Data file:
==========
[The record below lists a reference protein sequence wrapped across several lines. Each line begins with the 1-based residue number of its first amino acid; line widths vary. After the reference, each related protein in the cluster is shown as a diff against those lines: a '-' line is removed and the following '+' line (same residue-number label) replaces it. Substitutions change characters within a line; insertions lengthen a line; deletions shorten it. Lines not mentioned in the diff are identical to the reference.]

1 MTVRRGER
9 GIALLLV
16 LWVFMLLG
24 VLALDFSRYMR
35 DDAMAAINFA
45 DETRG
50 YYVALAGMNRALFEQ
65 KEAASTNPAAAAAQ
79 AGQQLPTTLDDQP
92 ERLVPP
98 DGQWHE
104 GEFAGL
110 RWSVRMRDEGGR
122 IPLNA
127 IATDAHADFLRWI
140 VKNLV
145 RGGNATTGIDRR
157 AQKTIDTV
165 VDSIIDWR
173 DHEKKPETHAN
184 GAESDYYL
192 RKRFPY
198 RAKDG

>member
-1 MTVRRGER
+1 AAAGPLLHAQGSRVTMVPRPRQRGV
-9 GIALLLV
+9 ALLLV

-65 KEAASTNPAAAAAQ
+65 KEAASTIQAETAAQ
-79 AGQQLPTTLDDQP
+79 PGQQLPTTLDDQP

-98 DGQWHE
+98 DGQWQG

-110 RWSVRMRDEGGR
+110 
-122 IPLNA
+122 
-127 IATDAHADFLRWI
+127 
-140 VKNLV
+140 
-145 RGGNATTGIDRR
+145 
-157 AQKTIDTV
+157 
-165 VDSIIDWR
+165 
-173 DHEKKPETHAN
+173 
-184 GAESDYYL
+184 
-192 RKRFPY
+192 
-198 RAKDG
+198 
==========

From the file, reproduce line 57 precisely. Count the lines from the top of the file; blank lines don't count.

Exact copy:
+198 